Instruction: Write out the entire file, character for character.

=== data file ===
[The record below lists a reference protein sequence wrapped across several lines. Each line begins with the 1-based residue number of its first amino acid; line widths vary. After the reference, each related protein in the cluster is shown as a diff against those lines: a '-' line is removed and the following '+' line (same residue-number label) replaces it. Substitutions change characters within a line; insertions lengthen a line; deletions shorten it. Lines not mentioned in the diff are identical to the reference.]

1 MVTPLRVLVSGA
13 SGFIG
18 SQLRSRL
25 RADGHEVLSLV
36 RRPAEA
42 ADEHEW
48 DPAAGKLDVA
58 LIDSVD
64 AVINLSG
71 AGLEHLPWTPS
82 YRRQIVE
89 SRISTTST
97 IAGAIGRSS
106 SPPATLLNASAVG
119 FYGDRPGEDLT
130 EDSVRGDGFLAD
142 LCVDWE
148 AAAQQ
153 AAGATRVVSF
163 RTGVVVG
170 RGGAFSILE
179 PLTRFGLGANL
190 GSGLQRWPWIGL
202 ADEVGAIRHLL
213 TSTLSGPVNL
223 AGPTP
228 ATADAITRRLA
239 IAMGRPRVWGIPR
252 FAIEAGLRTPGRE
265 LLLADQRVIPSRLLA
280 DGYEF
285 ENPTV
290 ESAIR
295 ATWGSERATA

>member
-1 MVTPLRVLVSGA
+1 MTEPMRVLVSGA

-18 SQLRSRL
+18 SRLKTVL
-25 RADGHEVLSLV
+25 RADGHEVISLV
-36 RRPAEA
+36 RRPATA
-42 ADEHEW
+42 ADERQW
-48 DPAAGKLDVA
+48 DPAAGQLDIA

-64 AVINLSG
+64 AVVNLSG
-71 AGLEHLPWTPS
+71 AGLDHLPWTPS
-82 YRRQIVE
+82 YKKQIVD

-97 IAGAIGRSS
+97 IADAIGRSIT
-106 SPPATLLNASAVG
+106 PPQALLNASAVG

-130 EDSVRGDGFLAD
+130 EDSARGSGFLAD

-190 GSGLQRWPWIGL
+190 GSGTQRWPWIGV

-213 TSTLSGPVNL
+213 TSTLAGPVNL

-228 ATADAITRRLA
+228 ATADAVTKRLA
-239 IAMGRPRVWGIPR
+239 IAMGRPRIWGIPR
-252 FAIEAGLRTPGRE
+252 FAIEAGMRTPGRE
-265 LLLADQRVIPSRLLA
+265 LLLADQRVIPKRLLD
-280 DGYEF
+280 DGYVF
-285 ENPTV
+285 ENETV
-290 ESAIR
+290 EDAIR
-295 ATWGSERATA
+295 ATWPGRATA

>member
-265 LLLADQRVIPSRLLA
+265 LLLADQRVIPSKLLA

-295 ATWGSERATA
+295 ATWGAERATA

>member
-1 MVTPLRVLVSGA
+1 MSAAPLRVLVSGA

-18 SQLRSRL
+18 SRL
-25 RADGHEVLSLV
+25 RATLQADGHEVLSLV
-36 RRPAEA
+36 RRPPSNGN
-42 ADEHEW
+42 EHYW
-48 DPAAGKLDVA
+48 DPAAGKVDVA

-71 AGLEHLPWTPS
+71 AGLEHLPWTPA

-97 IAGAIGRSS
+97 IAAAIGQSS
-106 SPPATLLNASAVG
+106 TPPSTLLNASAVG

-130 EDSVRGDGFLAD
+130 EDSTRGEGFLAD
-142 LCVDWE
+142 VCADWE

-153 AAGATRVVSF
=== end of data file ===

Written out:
[The record below lists a reference protein sequence wrapped across several lines. Each line begins with the 1-based residue number of its first amino acid; line widths vary. After the reference, each related protein in the cluster is shown as a diff against those lines: a '-' line is removed and the following '+' line (same residue-number label) replaces it. Substitutions change characters within a line; insertions lengthen a line; deletions shorten it. Lines not mentioned in the diff are identical to the reference.]

1 MVTPLRVLVSGA
13 SGFIG
18 SQLRSRL
25 RADGHEVLSLV
36 RRPAEA
42 ADEHEW
48 DPAAGKLDVA
58 LIDSVD
64 AVINLSG
71 AGLEHLPWTPS
82 YRRQIVE
89 SRISTTST
97 IAGAIGRSS
106 SPPATLLNASAVG
119 FYGDRPGEDLT
130 EDSVRGDGFLAD
142 LCVDWE
148 AAAQQ
153 AAGATRVVSF
163 RTGVVVG
170 RGGAFSILE
179 PLTRFGLGANL
190 GSGLQRWPWIGL
202 ADEVGAIRHLL
213 TSTLSGPVNL
223 AGPTP
228 ATADAITRRLA
239 IAMGRPRVWGIPR
252 FAIEAGLRTPGRE
265 LLLADQRVIPSRLLA
280 DGYEF
285 ENPTV
290 ESAIR
295 ATWGSERATA

>member
-1 MVTPLRVLVSGA
+1 MTEPMRVLVSGA

-18 SQLRSRL
+18 SRLKTVL
-25 RADGHEVLSLV
+25 RADGHEVISLV
-36 RRPAEA
+36 RRPATA
-42 ADEHEW
+42 ADERQW
-48 DPAAGKLDVA
+48 DPAAGQLDIA

-64 AVINLSG
+64 AVVNLSG
-71 AGLEHLPWTPS
+71 AGLDHLPWTPS
-82 YRRQIVE
+82 YKKQIVD

-97 IAGAIGRSS
+97 IADAIGRSIT
-106 SPPATLLNASAVG
+106 PPQALLNASAVG

-130 EDSVRGDGFLAD
+130 EDSARGSGFLAD

-190 GSGLQRWPWIGL
+190 GSGTQRWPWIGV

-213 TSTLSGPVNL
+213 TSTLAGPVNL

-228 ATADAITRRLA
+228 ATADAVTKRLA
-239 IAMGRPRVWGIPR
+239 IAMGRPRIWGIPR
-252 FAIEAGLRTPGRE
+252 FAIEAGMRTPGRE
-265 LLLADQRVIPSRLLA
+265 LLLADQRVIPKRLLD
-280 DGYEF
+280 DGYVF
-285 ENPTV
+285 ENETV
-290 ESAIR
+290 EDAIR
-295 ATWGSERATA
+295 ATWPGRATA

>member
-265 LLLADQRVIPSRLLA
+265 LLLADQRVIPSKLLA

-295 ATWGSERATA
+295 ATWGAERATA

>member
-1 MVTPLRVLVSGA
+1 MSAAPLRVLVSGA

-18 SQLRSRL
+18 SRL
-25 RADGHEVLSLV
+25 RATLQADGHEVLSLV
-36 RRPAEA
+36 RRPPSNGN
-42 ADEHEW
+42 EHYW
-48 DPAAGKLDVA
+48 DPAAGKVDVA

-71 AGLEHLPWTPS
+71 AGLEHLPWTPA

-97 IAGAIGRSS
+97 IAAAIGQSS
-106 SPPATLLNASAVG
+106 TPPSTLLNASAVG

-130 EDSVRGDGFLAD
+130 EDSTRGEGFLAD
-142 LCVDWE
+142 VCADWE

-153 AAGATRVVSF